So that it is equally likely that a frenchman would be less likely to give up a fellow frenchman to foreign authorities, and a born & bred eastender would be less likely to give up a fellow eastender to the Police. A member of a family would be less likely to give up a family member to punishment outside of the family.

            That's not to say that any of those people wouldn't hand over someone that they genuinely thought was a serial killer -but they might give the culprit the benefit of the doubt, bury their heads in the sand, more easily than they would with an 'outsider'.
            I'd agree with most of this. Apart from the racist accusation.

            Comment


            • #7
              Originally posted by Steven Russell View Post
              In 1910 he [Anderson] says, "And the conclusion we came to was that he and his people were low-class Jews, for it is a remarkable fact that people of that class in the East End will not give up one of their number to Gentile justice."

              If, by "for", he means "because", he has already formulated a theory.

              Later, he says, "And the result proved that our diagnosis was right on every point".
              That's how science works, Steven. You have to start with a theory or there would be nothing to test. After testing it, the theory can be shown to be right or wrong.

              Here, Anderson is saying that the police theory ( he says 'diagnosis') was proved right.

              Anderson was either telling the truth or lying for some as yet unknown reason.

              But he certainly wasn't the senile fantasist that some think he was.
              allisvanityandvexationofspirit

              Comment


              • #8
                Originally posted by Rubyretro View Post
                I think that it's a very racist statement.

                It's got nothing to do with 'jews' really. It's more likely a fact that people are
                less likely to give up someone they perceive as being of the same tribe, to the mysterious 'them'.
                .
                I keep going back and forth on whether or not Anderson was racist, or just hated poor people. I think he hated poor people. I think that he thought that any "race" or religion was fine, unless they were poor in which case they turned into scurrying vermin cluttering his city. Evidently he was able to conduct himself admirably with the wealthy and important Jews of the city. To the point that the head Rabbi of London wrote him a grateful letter for keeping the Jews safe during this time. So either his poker face was outstanding, or like many well-off men, he didn't understand why the poor didn't just "get a job" or some nonsense.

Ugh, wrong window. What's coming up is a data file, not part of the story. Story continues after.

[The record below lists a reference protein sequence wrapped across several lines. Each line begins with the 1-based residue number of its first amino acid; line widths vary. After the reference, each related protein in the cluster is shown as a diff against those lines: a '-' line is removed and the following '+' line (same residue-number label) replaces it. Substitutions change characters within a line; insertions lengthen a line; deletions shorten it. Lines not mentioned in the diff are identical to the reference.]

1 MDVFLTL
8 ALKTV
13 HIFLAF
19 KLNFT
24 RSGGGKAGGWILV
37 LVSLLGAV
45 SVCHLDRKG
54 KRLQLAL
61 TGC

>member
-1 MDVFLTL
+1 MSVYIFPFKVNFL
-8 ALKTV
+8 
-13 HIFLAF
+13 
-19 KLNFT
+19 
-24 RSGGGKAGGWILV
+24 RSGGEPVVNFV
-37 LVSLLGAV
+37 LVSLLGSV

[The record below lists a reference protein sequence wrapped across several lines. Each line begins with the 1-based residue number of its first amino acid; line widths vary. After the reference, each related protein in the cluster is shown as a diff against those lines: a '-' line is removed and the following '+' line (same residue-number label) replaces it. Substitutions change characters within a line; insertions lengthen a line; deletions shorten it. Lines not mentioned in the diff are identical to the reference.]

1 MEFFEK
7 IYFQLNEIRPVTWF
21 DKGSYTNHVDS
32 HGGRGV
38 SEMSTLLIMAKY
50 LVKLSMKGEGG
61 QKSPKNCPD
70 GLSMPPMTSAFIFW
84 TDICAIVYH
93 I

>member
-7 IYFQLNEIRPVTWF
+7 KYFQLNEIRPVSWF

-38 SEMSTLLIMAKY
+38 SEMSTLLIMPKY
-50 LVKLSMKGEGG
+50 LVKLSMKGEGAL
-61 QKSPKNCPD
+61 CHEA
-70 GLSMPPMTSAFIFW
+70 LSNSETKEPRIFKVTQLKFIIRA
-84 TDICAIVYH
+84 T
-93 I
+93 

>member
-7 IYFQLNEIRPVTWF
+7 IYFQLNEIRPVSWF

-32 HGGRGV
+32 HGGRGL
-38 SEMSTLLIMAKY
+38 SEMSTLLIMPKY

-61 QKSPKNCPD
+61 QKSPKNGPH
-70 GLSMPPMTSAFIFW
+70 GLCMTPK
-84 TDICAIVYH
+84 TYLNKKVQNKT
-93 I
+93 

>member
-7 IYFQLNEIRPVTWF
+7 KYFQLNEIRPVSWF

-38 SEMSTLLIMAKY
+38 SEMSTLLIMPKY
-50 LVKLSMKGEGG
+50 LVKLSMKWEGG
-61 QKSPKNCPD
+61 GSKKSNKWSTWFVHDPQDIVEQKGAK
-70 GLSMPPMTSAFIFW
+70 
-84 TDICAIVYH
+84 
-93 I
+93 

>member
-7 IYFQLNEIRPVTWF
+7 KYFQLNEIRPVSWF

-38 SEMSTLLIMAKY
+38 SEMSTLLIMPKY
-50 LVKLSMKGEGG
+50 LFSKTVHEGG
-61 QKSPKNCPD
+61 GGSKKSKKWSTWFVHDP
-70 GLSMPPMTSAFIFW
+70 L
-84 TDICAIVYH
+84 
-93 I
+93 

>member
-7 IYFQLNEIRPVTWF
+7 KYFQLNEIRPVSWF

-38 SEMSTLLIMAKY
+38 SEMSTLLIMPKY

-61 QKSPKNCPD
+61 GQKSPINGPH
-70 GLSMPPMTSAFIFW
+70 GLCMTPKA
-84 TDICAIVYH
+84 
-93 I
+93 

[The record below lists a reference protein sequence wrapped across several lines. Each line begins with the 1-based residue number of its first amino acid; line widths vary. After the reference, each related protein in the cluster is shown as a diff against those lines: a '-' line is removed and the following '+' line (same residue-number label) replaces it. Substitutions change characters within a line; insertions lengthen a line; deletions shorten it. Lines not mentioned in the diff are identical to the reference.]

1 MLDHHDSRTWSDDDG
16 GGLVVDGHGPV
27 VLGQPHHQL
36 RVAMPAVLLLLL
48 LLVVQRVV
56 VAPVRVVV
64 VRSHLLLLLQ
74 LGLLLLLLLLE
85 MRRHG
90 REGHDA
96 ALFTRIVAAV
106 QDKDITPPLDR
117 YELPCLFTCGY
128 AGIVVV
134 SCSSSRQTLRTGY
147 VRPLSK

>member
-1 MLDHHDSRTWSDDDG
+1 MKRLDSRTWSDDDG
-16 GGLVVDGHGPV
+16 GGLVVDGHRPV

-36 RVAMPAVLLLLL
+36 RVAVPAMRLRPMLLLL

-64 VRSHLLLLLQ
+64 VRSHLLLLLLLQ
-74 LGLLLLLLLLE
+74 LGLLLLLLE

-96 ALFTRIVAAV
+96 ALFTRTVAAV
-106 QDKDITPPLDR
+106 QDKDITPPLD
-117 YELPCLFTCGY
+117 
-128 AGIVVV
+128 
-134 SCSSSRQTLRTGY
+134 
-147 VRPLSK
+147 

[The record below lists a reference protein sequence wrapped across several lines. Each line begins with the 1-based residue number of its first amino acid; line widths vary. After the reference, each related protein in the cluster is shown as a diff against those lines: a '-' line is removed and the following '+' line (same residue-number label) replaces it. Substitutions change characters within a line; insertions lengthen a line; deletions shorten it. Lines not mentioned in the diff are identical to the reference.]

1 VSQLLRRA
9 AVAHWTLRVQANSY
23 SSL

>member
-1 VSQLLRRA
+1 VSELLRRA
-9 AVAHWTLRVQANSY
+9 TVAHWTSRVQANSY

The early bird might get the worm, but the second mouse gets the cheese.

                Comment


                • #9
                  Originally posted by Errata View Post
                  I keep going back and forth on whether or not Anderson was racist, or just hated poor people. I think he hated poor people. I think that he thought that any "race" or religion was fine, unless they were poor in which case they turned into scurrying vermin cluttering his city. Evidently he was able to conduct himself admirably with the wealthy and important Jews of the city. To the point that the head Rabbi of London wrote him a grateful letter for keeping the Jews safe during this time. So either his poker face was outstanding, or like many well-off men, he didn't understand why the poor didn't just "get a job" or some nonsense.
                  Or he honestly believed Eastern European Jews were less likely to turn each other over to Gentile justice. The next time you make any progressive statement in the pub talk boards I will make a point of generalising on all kinds of beliefs on your part.

                  Comment


                  • #10
                    Originally posted by jason_c View Post
                    Or he honestly believed Eastern European Jews were less likely to turn each other over to Gentile justice. The next time you make any progressive statement in the pub talk boards I will make a point of generalising on all kinds of beliefs on your part.
                    I have no doubt he genuinely believed it. Why on earth would he lie about such a thing?

                    The question is, if he believed something that is false, then why did he believe it to be true?

                    Now it could be that he experienced a radical skewing of the statistics on these things, and one does hear about that happening. A friend of mine has somehow always lived next door to French people, which there arent a lot of around here. Now of course he realizes not all neighbors are French, but he experiences a statistical anomaly. So it's possible.